The Sky is Falling
Rhonda M. Foote
The Sky is Falling
I clearly remember all the fairy tales and folk tales I heard or read
as a child. They fed my over eager imagination and sparked my unending curiosity.
Jack climbing his beanstalk, Goldilocks and those three bears, Snow White and that
cursed apple…but none captured my young imagination more than Henny Penny and her
My mother would explain repeatedly that the sky would not fall. She would add that it would not, at any point soon, come tumbling down. Still, there I would stand, firmly planted in ankle-deep grass on a hillside, squinting upward at the sky, anxiously looking for The Spot that would first crack like a white egg shell, and then spill forth much like the flowing yellow yolk of an egg. Would the sun burst downward in a ball of fire? Would the clouds float and then, suddenly, plummet onto me like a blanket of cotton balls which would lodge my nose and throat and make it impossible for me to catch my breath? Would the sky be transparent and formless, or would it crash down upon us in a fury of hail and painful wind? I am the first to admit these are not the thoughts of most children, but I firmly plant fault for these nightmarish images in the claws of Henny Penny.
I wondered, and I worried, and I imagined. Some days, I still pause to remember that fear and wonder rolled into one ball of clenched nausea in the pit of my stomach. Some days, I live that fear.
You see, as adults, we tend to know that clenched fist in the gut all too well. There have been many, many days when I felt the sky was falling. Not in the graphic way my five-year-old self thought…but in the too real way, and sometimes much worse way, grownups experience. Days like the one when that doctor told me child would not live past age ten. The moment that another doctor walked down a dimly lit hall of a famous New York City hospital to tell us that my mother’s operation could not contain the evil that is cancer, and had settled in her brain. The days when the bills piled higher than the cash. The days you forced a smile for your four-year-old, and bought her ice cream for dinner, because the refrigerator was empty, and you only had a few dollars. The days when you looked at your bright and brilliant offspring, and realized that you would give her all the terra firm of this world if not for that damn sky… that tilting, spiraling, floating form suspended just above your head. Falling. Always falling.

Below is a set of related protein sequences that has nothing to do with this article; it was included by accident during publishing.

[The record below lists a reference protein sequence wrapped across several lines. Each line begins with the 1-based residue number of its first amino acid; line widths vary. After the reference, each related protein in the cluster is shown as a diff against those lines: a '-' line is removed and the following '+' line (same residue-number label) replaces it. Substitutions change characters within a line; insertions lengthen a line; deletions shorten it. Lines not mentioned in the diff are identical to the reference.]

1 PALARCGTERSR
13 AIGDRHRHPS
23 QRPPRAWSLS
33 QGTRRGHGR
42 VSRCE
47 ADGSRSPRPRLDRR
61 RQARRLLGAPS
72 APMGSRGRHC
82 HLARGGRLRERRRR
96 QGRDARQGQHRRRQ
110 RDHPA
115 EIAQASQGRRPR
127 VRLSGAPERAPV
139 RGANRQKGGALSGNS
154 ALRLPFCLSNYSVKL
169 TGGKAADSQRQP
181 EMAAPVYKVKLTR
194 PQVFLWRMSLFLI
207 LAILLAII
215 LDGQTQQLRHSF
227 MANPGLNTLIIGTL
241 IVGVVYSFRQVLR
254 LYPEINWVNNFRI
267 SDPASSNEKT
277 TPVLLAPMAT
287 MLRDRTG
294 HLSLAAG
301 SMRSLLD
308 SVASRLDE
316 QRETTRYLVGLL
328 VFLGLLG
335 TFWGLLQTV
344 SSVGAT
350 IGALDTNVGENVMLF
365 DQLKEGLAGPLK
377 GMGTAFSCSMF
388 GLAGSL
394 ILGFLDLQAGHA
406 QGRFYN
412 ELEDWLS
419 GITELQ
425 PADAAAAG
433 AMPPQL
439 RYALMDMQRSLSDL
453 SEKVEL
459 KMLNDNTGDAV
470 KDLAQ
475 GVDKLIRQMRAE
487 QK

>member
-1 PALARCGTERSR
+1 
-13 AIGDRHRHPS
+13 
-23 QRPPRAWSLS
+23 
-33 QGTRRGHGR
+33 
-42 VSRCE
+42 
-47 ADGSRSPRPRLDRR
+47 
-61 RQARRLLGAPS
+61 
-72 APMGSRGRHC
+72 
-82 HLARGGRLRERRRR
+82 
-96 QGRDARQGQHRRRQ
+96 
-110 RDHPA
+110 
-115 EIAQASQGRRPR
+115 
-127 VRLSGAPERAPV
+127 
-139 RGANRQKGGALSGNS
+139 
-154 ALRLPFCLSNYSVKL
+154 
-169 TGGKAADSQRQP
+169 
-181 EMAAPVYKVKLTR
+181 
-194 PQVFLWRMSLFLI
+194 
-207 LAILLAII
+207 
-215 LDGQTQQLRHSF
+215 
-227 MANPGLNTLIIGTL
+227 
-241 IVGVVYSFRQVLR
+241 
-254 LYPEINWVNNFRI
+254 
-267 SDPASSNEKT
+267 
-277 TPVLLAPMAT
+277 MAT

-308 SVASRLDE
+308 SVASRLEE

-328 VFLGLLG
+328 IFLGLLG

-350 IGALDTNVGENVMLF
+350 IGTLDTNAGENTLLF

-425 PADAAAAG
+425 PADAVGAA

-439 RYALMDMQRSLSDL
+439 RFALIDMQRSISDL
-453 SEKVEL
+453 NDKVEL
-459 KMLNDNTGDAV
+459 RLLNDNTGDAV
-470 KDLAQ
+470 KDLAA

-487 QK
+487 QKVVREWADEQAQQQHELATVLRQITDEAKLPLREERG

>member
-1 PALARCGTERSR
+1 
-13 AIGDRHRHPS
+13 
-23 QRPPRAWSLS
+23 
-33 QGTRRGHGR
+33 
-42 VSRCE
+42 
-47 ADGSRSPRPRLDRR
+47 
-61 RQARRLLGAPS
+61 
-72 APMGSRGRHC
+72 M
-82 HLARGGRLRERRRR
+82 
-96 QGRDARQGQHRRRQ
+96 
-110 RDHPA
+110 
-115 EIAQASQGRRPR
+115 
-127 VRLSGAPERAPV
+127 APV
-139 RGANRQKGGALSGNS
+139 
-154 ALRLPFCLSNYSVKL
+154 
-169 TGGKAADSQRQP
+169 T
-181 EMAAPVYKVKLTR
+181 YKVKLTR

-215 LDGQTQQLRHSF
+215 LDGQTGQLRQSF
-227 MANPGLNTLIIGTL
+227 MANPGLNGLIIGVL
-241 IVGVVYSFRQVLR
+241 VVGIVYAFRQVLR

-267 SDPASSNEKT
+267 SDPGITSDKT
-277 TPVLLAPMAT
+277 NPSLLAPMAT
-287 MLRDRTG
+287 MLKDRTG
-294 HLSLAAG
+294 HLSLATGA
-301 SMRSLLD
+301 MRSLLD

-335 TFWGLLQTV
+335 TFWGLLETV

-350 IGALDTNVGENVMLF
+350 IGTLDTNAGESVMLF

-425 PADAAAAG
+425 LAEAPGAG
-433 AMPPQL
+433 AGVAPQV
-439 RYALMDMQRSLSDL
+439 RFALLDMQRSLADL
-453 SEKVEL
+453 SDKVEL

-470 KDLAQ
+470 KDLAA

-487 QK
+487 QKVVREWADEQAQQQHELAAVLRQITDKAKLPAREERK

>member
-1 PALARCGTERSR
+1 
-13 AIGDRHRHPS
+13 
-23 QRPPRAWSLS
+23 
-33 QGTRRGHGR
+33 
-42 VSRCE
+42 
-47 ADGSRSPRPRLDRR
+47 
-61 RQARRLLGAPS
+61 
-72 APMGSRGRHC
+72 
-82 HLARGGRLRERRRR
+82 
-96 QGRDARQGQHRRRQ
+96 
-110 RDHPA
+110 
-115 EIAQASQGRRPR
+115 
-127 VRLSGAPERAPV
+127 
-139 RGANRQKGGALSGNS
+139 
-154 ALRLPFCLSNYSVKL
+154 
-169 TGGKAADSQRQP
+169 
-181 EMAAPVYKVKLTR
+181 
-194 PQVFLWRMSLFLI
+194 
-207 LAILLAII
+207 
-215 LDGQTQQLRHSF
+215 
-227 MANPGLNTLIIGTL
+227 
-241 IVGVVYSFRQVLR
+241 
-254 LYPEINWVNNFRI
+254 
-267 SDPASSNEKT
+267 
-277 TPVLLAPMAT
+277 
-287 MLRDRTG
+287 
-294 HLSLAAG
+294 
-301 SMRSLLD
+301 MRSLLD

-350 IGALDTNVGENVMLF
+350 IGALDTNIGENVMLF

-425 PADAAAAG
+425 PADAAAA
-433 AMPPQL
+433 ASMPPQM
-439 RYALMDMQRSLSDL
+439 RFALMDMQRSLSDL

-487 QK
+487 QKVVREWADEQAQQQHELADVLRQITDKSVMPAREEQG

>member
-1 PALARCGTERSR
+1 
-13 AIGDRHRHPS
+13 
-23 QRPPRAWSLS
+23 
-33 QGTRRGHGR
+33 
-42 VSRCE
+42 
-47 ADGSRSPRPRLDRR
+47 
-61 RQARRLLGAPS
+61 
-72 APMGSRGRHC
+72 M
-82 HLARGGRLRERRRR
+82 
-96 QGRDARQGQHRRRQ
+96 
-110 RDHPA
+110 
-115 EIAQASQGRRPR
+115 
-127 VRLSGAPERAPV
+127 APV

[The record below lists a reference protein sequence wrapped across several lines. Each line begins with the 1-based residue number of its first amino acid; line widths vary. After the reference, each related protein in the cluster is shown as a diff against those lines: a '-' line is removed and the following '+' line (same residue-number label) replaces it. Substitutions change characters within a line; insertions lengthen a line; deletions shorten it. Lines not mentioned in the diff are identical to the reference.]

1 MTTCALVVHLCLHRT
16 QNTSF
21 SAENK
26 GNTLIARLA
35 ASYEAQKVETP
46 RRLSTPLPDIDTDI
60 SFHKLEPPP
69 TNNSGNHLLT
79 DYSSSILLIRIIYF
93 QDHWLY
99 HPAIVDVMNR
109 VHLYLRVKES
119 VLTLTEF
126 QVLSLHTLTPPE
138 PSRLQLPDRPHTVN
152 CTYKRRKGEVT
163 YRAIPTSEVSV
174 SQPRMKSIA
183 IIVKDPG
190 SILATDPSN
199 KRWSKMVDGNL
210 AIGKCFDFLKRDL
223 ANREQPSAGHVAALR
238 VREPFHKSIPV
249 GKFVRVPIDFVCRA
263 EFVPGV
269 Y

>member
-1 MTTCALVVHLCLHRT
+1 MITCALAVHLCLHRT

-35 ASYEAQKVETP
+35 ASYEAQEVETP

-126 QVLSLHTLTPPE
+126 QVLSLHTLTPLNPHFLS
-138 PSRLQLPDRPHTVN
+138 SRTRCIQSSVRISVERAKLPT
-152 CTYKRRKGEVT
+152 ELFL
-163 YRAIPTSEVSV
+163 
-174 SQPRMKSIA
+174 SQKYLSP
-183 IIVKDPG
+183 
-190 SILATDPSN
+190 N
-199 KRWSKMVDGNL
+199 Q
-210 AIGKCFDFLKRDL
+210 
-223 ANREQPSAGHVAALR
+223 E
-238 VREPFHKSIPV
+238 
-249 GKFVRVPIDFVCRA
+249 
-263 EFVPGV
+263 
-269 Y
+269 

Henny Penny may have clucked some nonsense, but that chick had a point. What if the sky IS falling… a little every day… or what if it plummets in sudden fury? What if we are so intent on putting one foot in front of the other on the ground in front of us that we miss it—until it is crashing over our heads, and filling our ears with a silent gush of soft wind—emptying our brains and pulling our souls out of our human form?
I say, look up. Squint into that sun, see the fluffy forms of clouds, and imagine the creatures forming there. Talk to your loved ones who may reside in the deep blue of a Spring sky. Count the stars in a bright Summer night sky. Catch snowflakes on your tongue as they float and fall, and taste the acid in their coldness. Let Autumn’s rain drops splash the lonely tears from your face. You see, Henny Penny was not just some ignorant hen. She knew a little about life. Like Henny, I would much rather embrace the possibility of a falling sky, than have head to ground and peck away at my past missteps. I believe that no being is able to stop what they cannot see. It is, sometimes however, possible to summon super human strength and brace yourself for the fall of the sky above you. Plant feet firmly, slight bend of knees (so as not to injure your back), tense muscles and push, push, push that damn sky back into its intended position in your orbit. I have done this before. I will do this again. And, if I falter, if I fail, I will still gaze upward because after all I have lived through, I do not intend to miss the glory of my falling sky.